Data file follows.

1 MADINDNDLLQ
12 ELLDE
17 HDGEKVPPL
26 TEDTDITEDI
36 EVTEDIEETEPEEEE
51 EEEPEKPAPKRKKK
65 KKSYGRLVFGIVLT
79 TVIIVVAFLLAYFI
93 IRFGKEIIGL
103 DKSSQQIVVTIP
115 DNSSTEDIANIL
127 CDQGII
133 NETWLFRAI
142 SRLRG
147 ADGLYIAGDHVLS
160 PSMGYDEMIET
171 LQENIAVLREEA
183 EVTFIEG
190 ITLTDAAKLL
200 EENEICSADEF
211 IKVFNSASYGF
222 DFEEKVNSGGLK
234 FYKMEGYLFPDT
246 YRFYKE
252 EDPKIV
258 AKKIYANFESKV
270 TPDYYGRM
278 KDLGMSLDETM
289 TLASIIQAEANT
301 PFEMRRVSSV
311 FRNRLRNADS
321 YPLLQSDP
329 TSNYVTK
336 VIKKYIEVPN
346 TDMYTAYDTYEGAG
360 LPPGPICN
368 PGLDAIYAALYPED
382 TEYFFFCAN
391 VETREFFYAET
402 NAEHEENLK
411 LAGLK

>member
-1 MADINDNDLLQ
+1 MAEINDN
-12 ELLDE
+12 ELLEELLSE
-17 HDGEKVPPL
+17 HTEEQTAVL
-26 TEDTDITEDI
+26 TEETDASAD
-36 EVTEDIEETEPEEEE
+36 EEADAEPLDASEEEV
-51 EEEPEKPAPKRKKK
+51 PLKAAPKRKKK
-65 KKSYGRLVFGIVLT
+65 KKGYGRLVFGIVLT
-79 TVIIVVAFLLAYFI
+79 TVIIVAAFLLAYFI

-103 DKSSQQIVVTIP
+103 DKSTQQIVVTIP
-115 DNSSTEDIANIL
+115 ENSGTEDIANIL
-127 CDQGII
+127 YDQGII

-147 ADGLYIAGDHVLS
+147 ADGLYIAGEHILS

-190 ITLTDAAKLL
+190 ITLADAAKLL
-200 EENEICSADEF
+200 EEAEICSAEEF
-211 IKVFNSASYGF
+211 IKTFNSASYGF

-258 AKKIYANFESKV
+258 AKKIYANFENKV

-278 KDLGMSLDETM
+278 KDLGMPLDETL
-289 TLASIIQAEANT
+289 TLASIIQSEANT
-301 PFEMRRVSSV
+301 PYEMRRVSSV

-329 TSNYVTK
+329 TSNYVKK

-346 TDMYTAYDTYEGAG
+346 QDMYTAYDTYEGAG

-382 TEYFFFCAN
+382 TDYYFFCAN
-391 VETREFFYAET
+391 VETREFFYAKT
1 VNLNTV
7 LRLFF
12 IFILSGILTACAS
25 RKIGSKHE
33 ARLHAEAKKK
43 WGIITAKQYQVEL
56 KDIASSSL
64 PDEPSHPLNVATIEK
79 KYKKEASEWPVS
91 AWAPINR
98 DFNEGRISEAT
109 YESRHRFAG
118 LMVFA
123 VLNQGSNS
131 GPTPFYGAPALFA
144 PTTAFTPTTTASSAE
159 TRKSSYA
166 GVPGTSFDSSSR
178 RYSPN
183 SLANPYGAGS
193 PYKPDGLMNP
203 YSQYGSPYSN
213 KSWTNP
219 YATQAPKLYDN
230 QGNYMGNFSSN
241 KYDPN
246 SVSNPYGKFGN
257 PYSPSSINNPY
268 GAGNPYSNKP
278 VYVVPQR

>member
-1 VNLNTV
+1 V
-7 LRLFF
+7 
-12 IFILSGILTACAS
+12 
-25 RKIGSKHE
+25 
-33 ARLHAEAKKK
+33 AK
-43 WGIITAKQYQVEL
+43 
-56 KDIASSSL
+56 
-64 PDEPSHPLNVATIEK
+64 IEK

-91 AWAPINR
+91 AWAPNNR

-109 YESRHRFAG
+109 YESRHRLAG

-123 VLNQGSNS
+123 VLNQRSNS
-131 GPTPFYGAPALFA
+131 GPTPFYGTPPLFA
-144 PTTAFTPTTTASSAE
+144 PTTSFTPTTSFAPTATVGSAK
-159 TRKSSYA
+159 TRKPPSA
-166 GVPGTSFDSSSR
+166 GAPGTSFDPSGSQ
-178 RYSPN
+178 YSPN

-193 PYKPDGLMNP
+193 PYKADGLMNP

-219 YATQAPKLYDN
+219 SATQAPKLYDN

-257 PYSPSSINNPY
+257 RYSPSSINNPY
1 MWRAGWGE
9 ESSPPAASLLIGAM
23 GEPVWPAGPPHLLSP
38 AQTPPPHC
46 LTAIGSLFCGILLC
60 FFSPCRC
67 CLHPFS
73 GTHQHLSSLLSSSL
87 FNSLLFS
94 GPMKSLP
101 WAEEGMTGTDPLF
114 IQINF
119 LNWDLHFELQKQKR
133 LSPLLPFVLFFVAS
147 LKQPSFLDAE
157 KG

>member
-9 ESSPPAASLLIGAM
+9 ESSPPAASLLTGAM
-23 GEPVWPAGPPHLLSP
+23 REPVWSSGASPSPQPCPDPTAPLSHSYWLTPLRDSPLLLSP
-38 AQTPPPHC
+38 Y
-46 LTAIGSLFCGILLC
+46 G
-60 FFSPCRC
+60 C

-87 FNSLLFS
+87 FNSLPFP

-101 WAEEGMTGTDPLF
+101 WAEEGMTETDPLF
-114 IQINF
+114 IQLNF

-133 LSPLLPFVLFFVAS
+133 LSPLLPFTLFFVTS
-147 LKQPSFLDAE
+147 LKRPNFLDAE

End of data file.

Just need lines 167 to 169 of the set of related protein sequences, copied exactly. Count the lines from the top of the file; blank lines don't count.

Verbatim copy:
94 GPMKSLP
101 WAEEGMTGTDPLF
114 IQINF